Intermediate Bulk Containers (IBCs) commonly know as "totes" are too large to throw away and because they contain chemicals must adhere to environmental regulations. So, how do you get rid of them? Companies like Schuetz offer tote recycling programs that handle all of it for you. But there is one provision, they must be in acceptable condition or it could cost you! Here are the steps to take to properly handle and recycle empty totes.
Everyone wants their landscaping to look amazing. But few people are willing to put in the work. From commercial properties looking to cut costs, to homeowners looking to spend more time in front of the TV, people everywhere want low-maintenance landscaping options. This creates a tremendous opportunity for mulch producers who are able to communicate to customers all the time and cost savings that come with using a quality mulch product. Here are just some of the ways you can do less with more mulch.
Why mulch producers should target golf courses
Golf courses present significant opportunities for mulch producers as colored mulch is fast becoming the preferred material for greenskeepers who want to improve aesthetic beauty while conserving water and saving money. To help grow your business, here are some ways to discuss mulch with golf course prospects and clients.
Turning a problem into an opportunity for growth
Woodscape of Utah started as a recycled pallet company and business was good. But they had a problem. The cost of bringing waste to the landfill wasn’t sustainable. They had to find a cost-saving alternative, and after attending several trade shows, they decided to give colored mulch a try. They purchased Amerimulch colorant and ColorTrom coloring equipment from ChromaScape, and it wasn’t long before the orders started rolling in.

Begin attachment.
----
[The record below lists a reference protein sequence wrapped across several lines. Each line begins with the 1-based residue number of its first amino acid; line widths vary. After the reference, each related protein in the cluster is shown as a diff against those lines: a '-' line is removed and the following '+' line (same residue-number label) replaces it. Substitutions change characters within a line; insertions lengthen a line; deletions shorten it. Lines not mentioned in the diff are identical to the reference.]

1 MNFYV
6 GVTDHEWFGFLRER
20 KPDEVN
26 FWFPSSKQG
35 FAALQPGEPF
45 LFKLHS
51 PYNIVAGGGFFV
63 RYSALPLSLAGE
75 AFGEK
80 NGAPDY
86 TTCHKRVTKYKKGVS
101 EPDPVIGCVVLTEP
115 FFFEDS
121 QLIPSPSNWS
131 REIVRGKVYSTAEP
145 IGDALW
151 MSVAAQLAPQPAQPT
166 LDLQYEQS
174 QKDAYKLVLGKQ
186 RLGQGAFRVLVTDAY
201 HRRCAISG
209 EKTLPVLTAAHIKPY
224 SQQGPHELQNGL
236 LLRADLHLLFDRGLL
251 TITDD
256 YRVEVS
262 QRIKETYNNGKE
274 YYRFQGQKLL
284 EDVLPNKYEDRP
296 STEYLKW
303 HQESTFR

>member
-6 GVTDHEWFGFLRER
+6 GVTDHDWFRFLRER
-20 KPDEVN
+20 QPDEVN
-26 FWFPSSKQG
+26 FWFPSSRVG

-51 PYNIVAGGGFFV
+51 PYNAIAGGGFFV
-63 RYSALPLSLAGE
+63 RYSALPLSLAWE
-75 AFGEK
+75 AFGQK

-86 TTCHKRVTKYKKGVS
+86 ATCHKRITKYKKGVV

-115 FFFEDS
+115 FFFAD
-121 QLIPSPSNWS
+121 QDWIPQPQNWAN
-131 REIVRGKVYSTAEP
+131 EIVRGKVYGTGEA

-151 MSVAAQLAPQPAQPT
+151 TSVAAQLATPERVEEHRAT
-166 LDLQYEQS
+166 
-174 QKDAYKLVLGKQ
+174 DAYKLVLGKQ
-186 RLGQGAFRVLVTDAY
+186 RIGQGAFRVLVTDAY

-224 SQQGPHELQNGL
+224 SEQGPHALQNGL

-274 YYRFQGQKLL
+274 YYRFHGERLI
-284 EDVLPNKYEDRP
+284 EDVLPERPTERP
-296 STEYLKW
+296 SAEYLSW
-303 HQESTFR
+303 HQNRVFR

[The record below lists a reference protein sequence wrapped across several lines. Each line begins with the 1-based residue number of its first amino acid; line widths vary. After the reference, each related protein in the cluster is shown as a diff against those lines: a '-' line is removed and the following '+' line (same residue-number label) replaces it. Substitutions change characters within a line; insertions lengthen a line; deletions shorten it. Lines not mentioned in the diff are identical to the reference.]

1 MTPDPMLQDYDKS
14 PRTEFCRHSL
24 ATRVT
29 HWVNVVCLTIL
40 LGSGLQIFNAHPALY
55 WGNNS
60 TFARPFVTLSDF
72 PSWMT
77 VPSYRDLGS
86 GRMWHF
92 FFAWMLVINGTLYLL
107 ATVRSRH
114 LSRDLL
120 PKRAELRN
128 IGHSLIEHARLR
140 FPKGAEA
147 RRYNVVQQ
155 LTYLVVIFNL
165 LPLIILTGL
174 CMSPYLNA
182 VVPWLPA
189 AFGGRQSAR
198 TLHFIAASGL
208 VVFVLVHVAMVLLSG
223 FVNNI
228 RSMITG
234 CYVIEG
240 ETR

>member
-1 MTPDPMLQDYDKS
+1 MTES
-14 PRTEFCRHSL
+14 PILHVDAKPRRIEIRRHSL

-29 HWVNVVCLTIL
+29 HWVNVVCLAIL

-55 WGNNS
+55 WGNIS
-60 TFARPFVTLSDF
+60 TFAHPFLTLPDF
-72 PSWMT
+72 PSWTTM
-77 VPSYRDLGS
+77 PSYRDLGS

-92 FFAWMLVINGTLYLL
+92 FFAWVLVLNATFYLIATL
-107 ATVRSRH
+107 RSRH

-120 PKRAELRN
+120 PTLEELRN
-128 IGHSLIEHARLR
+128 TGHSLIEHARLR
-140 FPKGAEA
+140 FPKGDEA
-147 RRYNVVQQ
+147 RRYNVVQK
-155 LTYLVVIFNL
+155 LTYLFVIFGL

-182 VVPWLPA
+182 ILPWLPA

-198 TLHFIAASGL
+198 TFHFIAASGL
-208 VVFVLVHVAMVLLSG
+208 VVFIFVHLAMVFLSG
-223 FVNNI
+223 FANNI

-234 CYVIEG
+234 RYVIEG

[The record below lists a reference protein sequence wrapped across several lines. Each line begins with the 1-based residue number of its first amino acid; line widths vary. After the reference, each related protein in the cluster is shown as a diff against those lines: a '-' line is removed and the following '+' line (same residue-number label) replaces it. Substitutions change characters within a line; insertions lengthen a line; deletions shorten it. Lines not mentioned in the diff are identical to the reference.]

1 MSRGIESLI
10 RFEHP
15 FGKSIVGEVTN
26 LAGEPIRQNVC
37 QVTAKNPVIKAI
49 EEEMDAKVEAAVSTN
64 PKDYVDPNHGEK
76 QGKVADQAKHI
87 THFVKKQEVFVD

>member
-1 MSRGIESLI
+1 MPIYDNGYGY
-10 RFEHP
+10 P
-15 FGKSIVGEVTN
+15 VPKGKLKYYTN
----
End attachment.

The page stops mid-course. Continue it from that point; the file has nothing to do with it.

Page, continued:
Sourcing fiber is perhaps the single greatest variable in the mulch industry. Some producers routinely have trouble finding material, while others enjoy markets that are consistently flooded with cheap fiber. More and more these days, that cheap fiber comes in the form of green waste. While the influx of green waste has created opportunities in many cases, it has also brought disruption to the industry. That’s why mulch producers need to understand all of the issues surrounding green waste, including the true costs. Here are a few things every mulch producer should know about green waste mulch.
Hesitation gives way to sustained
success for colored mulch producer
When Shawn Nutter bought Apollo Wood Products in 2014, he didn’t see much of a need for colored mulch products. But success would quickly change his mind.
The colored mulch market had been relatively slow to mature in southern California and there were already several competitors producing colored mulch in the area. As a result, Nutter didn’t even take the wrapper off his new ColorTrom machine for the first few months.
Choosing colored mulch for your next project is a great way to add beauty to your landscape design while improving the health of your soil and plants. But you can’t just throw some mulch down and expect everything to be perfect. To get the best results, you need to take a little time to prepare your mulch beds properly. Here’s how to do it, plus some tips on how to take care of your mulch once it’s installed.
What is colored mulch?
Colored mulch is wood, often scrap wood or recycled wood product, that is dyed with iron oxide or carbon-based pigment to produce vibrant reds, browns, blacks or other unique colors. Colored mulch is safe, environmentally friendly and can provide a boost of color to any landscaping design.
When the colored mulch industry first started in the early 1990s, mulch producers were using both liquid and dry coloring systems to manufacture their products. At one point, dry colorant made up roughly 75% of the market. But that has largely changed, and for good reason. Dry colorant poses serious health and safety hazards, which is why ChromaScape stopped selling dry pigment products for mulch colorant altogether. While other colorant suppliers have moved away from dry pigment as well, there are still some out there who rely on selling dry pigment. Whether you’re currently using dry colorant or considering it, here’s a look at the risks and responsibilities associated with dry mulch colorant.
Whether you’re buying a new car for yourself or a small toy for one of your kids, personal safety is a major concern for any consumer. The same is true when it comes to colored mulch. Mulch producers, landscapers and home owners alike all want to know the product they’re using is safe. That’s why mulch colorant manufacturers like ChromaScape put so much care into crafting products that are safe for people, pets and the environment. Let’s explore some common safety concerns to see why colored mulch is a fun, decorative and safe addition to any landscaping project.